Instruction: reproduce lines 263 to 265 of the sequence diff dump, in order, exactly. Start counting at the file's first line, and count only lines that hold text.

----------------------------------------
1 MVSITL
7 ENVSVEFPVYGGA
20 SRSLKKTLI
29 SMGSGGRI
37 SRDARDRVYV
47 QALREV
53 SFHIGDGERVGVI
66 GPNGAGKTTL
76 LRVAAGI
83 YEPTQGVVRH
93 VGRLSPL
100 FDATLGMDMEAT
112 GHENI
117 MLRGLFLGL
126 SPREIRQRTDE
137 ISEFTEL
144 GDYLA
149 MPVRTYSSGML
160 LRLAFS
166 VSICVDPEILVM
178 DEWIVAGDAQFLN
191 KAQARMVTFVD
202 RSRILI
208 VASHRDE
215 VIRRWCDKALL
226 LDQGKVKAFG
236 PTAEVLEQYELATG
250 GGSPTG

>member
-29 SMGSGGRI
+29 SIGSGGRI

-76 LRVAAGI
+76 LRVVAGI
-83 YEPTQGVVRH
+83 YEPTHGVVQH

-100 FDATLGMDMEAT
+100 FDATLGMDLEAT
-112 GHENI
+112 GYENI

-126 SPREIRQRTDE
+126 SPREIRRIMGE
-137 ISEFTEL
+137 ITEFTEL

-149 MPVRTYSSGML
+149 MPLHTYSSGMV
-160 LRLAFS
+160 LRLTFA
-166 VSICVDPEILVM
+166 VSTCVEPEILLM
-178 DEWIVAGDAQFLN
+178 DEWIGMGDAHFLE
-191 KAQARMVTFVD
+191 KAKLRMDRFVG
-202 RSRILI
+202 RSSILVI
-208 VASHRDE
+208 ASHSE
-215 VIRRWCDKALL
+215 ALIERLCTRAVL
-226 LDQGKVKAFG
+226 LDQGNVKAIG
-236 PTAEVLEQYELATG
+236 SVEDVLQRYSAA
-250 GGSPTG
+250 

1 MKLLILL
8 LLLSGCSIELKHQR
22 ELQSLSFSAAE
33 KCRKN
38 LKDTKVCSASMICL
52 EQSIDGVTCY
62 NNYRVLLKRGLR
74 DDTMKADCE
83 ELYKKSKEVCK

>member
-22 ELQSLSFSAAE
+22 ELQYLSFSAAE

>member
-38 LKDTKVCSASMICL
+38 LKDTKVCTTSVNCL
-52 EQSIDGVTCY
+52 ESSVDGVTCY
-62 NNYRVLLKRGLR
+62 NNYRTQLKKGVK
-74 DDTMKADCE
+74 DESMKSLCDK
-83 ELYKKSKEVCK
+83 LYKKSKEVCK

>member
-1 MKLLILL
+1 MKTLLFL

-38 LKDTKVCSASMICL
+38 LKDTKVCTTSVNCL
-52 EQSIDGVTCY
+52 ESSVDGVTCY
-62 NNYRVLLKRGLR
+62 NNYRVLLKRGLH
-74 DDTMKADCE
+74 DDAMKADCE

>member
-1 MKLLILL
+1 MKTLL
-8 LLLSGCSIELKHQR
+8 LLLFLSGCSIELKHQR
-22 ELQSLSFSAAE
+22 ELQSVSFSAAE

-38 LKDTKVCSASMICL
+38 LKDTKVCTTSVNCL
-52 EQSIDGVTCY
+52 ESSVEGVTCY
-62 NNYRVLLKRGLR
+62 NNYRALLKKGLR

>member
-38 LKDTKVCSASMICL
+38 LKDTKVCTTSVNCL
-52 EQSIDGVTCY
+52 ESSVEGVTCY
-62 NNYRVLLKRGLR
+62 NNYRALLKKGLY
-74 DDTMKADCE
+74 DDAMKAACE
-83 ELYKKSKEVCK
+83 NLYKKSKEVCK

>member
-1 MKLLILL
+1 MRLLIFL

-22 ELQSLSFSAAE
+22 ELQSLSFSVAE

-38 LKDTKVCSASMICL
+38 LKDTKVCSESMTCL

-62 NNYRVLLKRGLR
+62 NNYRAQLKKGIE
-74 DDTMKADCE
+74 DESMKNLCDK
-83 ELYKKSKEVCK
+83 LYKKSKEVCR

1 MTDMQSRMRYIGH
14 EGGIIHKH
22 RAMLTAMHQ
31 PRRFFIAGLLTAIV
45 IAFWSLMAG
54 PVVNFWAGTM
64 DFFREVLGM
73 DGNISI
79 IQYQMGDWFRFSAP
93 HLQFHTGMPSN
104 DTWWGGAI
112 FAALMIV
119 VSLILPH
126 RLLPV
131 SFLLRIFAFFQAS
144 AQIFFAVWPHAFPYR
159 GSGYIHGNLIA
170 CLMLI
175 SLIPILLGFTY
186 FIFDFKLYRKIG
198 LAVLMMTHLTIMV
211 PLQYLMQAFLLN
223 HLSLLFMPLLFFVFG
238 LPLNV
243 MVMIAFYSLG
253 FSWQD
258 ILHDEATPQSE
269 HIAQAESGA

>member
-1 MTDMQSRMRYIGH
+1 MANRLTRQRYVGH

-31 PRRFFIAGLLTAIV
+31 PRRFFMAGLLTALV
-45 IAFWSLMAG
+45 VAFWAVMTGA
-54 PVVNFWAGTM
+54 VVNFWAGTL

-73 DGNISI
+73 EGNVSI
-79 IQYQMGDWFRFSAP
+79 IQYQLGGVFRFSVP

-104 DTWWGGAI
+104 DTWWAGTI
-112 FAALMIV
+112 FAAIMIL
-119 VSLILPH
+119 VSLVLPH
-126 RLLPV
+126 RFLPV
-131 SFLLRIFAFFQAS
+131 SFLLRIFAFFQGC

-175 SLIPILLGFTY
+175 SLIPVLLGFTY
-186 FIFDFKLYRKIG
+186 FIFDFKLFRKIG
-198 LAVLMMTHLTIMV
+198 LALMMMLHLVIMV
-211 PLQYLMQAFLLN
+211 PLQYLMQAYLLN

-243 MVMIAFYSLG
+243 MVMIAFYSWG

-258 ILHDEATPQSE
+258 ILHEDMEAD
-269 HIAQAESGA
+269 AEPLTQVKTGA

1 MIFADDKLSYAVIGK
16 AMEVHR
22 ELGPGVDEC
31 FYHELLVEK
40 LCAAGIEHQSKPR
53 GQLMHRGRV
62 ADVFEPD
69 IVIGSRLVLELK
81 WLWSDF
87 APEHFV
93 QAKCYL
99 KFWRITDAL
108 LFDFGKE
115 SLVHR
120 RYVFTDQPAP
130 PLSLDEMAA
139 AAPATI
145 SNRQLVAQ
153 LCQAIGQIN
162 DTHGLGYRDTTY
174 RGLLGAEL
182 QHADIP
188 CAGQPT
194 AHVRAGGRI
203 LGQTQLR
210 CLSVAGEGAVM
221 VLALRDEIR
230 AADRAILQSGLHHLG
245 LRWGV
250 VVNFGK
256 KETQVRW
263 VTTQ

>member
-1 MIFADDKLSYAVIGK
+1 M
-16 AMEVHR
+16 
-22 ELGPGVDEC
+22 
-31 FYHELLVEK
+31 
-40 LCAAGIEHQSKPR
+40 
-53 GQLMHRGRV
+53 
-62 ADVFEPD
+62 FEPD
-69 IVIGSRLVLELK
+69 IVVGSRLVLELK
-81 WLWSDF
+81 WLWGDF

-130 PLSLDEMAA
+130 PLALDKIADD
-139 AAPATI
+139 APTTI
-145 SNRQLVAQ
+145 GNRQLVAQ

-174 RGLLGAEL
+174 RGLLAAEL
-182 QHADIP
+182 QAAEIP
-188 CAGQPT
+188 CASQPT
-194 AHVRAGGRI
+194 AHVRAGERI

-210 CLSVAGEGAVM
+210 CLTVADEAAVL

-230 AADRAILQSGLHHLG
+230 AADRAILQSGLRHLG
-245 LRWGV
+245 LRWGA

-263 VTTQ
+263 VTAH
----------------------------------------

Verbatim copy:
-188 CAGQPT
+188 CASQPT
-194 AHVRAGGRI